After a sluggish first-quarter (2012) performance, web-hosting company Rackspace’s second-quarter performance certainly eased any worries about the company’s information management system having an effect on the traditionally steady growth.
Second-quarter profit rose by 43%, while share increased 9.6% to $54.05, a return to the company’s stock price levels last seen in May 2011. This is clearly shows that there is still great demand from small and medium businesses for more efficient ways of mounting large amounts of information, and the fact that Rackspace’s earnings have steadily increased for three years, demonstrates the company’s ability to provide a service that consumers want. The Rackspace cloud-computing sector, which allows companies to pay by the hour on server on storage capacity that they rent, has been a stand out in the three year growth. Revenue from the cloud business rose 69% in the last quarter, while dedicated cloud revenue surged 21%.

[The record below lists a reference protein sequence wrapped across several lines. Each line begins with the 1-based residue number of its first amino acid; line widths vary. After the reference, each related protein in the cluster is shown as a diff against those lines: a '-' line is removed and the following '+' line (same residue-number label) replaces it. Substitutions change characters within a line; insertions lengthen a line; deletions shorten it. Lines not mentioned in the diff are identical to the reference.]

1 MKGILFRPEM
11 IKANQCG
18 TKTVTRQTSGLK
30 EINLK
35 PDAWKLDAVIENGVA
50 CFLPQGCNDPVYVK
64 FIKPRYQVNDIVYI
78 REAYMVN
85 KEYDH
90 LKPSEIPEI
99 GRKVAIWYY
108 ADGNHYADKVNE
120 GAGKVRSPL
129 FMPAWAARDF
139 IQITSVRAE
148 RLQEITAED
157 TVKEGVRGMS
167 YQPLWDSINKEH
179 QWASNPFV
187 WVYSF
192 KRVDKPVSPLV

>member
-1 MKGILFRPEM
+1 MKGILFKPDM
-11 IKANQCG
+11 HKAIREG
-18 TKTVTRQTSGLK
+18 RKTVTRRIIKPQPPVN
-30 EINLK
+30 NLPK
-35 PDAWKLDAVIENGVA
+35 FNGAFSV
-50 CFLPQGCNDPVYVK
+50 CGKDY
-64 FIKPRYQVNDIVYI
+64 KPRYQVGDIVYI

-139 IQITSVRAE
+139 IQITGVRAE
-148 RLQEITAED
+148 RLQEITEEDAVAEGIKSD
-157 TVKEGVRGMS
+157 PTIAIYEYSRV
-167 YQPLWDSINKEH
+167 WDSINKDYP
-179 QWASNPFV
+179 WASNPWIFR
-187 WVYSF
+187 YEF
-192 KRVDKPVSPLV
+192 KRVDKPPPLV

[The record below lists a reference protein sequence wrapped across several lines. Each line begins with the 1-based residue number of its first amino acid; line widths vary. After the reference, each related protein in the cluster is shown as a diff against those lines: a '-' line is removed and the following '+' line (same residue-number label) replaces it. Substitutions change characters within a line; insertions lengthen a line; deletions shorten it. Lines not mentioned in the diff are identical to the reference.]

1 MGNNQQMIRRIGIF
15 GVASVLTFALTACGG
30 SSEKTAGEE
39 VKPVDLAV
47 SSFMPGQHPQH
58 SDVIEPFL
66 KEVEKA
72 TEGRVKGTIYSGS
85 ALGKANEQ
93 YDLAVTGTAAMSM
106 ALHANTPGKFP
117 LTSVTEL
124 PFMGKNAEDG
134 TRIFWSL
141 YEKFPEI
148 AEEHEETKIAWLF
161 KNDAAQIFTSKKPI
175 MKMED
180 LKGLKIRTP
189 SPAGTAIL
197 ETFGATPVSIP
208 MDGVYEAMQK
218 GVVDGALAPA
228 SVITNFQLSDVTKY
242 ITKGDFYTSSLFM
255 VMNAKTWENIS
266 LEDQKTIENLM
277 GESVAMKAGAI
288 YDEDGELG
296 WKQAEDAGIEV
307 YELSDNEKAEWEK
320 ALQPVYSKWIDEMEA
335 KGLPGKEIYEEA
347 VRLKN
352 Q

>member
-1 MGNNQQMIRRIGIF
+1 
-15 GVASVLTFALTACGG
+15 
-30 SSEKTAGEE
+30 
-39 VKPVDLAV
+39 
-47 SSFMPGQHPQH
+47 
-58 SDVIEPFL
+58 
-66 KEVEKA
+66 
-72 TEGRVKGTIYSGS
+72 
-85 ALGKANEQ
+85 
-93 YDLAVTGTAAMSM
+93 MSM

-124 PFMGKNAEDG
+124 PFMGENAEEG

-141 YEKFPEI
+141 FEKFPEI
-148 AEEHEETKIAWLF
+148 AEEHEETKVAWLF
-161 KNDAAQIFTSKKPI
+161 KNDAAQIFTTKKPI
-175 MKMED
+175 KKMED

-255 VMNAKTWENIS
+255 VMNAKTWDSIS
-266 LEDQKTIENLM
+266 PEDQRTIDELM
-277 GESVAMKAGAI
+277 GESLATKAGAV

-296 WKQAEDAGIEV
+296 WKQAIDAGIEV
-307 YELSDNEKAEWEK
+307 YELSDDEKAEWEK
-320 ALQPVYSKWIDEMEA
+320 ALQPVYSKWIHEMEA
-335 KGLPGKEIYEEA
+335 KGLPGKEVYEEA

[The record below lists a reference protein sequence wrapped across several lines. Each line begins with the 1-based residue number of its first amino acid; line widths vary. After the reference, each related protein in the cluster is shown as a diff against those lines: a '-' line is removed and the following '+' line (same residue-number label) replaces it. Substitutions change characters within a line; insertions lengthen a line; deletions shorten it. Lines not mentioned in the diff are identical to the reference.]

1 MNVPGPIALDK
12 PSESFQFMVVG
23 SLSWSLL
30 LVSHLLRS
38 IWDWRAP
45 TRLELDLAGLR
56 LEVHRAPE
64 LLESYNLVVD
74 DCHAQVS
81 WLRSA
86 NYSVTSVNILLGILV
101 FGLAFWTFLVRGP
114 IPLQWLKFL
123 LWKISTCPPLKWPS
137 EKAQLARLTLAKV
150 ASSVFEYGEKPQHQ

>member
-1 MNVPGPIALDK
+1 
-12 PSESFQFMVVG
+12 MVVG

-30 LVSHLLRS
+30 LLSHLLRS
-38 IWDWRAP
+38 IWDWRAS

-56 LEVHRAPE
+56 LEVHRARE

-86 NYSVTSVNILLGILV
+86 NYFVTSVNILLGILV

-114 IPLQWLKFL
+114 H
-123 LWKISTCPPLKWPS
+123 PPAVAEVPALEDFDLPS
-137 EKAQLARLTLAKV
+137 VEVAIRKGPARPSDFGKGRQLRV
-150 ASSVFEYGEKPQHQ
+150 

Rackspace CEO Latham Napier told Dow Jones Newswires, “”In general, five years from now, I believe the vast majority of compute consumed in our facilities will be in cloud form. The launch of the company’s newest cloud management system took longer than expected, but customers are growing more comfortable with it.”
Rackspace have spent much of the last quarter rolling out the new OpenStack cloud-computing platform that aims to rival the likes of Amazon and this led to fears about how well the web-hosting company would perform when Q2 were in; however, as JMP Securities analyst, Patrick Walravens explains, “”People’s fears that Rackspace was going to come up short because of OpenStack didn’t materialize.”
Rackspace’s overall recorded profit was $25.1 million, or 18 cents a share, climbing from $17.6 million, or 13 cents a share on Q2 last year. Revenue increased to $319 million, an increase of 29%.